The main objective of the SIU was to seek and obtain admissible
   evidence of the commission of war crimes as defined in the War
   Crimes Act 1945, as amended, for the purpose of charges being laid
   and prosecutions being undertaken in the ordinary criminal courts
   of Australia. (28)

The SIU was the first specialist unit of its kind in Australia, and it had been handed an enormous undertaking requiring multidisciplinary and cross-jurisdictional work, in the absence of existing infrastructure or protocols. (29) The SIU focused on the identification of alleged suspects through domestic and international inquiries, extensive archival searches and interviews with potential witnesses. (30) The SIU's sources included the Menzies Review, Mark Aarons, the Soviet Procurator, Jewish organisations in Australia, other governments (United States, Canada, United Kingdom and the Netherlands), Australian parliamentarians, law enforcement agencies and members of the general public. (31)

There were various international pressures on the Hawke Government. After the Second World War, there was an international push towards the creation and implementation of human rights and international criminal justice principles. The formation of the United Nations, (32) and the adoption of the Convention on the Prevention and Punishment of the Crime of Genocide ('Genocide Convention'), (33) Geneva Conventions (34) and numerous human rights treaties, (35) as well as the precedential establishment of the International Military Tribunals in Nuremberg and the Far East, (36) were indicative of this international movement. Australia's war crimes investigations and prosecutions constituted a part of this international effort to achieve post-conflict justice. In his speech to Parliament, Bowen stated that the Australian Government 'shares the abhorrence felt by all civilised nations at the serious criminal activities committed in the course of the Second World War, and considers that justice must be done, no matter how much time has passed since the events in question.' (37)

Australia was also under pressure to be seen as acting as other countries had acted in their own domestic prosecutions of war criminals. Israel, Canada, the United States, France, the Soviet Union and West Germany had undertaken domestic prosecutions of war criminals. (38) For example, the United States started up an Office of Special Investigations in 1979 to investigate allegations of war criminals in their jurisdiction. (39) The Canadian Government set up a commission of inquiry into war criminals in 1985: the Deschenes Commission. (40) Australia's involvement on an international level was also perceived by Greenwood as having benefits in terms of an increased diplomatic standing in areas including Germany, Israel and Eastern Europe, and an enhanced international reputation due to its commitment to prosecute suspected war criminals. (41) Therefore while Australia was joining these countries in its pledge to enforce international criminal justice, the Government was also motivated by the diplomatic benefits such actions would bring.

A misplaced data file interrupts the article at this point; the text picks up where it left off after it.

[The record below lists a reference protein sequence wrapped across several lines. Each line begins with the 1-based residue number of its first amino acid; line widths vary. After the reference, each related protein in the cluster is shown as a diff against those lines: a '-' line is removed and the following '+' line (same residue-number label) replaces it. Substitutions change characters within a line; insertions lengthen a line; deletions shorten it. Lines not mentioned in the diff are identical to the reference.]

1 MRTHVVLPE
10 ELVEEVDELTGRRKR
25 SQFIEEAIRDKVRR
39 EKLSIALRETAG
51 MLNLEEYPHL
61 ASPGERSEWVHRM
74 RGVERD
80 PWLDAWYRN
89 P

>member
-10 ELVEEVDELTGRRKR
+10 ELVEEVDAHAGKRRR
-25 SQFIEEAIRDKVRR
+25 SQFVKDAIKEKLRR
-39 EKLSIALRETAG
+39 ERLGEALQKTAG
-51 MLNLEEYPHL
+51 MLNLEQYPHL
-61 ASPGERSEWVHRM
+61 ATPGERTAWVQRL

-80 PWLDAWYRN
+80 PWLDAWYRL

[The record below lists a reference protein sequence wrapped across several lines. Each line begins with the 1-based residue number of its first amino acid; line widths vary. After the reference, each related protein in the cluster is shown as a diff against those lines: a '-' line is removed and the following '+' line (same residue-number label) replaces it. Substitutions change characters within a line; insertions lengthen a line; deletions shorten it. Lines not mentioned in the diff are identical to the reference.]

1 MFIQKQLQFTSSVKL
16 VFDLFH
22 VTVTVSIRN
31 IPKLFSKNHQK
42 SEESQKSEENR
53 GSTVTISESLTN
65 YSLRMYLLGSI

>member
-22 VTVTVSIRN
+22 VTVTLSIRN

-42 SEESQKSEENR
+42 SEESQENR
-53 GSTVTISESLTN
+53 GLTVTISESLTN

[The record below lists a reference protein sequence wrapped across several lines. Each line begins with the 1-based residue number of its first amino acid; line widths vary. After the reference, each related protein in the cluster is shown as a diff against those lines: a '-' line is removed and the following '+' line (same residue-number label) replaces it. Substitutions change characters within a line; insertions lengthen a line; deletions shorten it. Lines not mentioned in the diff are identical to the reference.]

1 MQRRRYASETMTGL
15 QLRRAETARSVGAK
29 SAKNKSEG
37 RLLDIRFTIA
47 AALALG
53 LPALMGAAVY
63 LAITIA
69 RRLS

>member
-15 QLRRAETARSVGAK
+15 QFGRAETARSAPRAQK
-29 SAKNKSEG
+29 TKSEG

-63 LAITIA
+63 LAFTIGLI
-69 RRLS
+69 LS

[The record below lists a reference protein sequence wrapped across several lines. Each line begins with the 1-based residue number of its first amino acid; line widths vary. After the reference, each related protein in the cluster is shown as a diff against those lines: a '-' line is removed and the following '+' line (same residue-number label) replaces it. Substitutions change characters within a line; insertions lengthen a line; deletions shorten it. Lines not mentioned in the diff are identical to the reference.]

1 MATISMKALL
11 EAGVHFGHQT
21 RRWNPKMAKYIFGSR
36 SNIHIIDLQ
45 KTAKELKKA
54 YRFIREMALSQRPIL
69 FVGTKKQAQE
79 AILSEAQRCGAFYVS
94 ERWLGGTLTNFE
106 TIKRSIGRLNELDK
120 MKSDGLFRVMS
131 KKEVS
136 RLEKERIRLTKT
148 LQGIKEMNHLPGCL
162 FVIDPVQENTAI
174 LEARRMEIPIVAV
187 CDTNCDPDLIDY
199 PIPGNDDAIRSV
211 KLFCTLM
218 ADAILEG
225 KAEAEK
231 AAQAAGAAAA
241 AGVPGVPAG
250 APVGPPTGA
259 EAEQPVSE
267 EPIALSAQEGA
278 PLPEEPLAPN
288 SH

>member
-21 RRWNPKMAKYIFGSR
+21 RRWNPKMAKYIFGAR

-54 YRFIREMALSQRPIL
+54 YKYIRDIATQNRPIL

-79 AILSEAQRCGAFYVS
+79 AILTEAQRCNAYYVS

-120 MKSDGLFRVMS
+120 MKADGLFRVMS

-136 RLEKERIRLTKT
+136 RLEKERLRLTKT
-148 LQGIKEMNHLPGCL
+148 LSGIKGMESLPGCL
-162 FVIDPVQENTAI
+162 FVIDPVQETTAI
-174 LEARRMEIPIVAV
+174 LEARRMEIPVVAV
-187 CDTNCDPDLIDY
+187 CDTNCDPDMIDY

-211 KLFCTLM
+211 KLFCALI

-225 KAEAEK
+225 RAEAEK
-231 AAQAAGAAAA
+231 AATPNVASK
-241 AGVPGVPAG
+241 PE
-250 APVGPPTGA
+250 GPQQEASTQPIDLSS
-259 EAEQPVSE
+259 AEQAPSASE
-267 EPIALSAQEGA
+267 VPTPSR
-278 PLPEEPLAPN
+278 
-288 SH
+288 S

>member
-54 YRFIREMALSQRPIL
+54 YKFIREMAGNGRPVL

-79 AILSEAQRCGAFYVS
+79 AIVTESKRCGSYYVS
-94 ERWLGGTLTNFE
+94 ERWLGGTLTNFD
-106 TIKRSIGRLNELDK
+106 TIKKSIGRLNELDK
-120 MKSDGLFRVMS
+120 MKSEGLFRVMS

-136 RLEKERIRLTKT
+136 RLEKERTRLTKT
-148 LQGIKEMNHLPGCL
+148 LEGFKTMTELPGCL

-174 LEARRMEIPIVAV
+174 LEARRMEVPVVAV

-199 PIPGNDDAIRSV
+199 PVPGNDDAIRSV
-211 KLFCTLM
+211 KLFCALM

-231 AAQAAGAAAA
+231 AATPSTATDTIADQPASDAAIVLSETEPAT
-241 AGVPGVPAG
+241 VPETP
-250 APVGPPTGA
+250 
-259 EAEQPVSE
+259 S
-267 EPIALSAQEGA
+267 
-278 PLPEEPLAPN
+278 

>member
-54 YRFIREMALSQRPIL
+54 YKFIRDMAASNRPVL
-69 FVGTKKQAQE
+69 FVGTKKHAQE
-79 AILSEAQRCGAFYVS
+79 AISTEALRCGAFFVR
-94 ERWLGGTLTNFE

In January 1989, the War Crimes Amendment Act 1988 (Cth) came into force, and extensively revised the original War Crimes Act ('amended War Crimes Act'). The amended preamble read as follows:


(a) concern has arisen that a significant number of persons who committed serious war crimes in Europe during World War II may since have entered Australia and became Australian citizens or residents;

(b) it is appropriate that persons accused of such war crimes be brought to trial in the ordinary criminal courts in Australia; and

(c) it is also essential in the interests of justice that persons so accused be given a fair trial with all the safeguards for accused persons in trials in those courts, having particular regard to matters such as the gravity of the allegations and the lapse of time since the alleged crimes ... (42)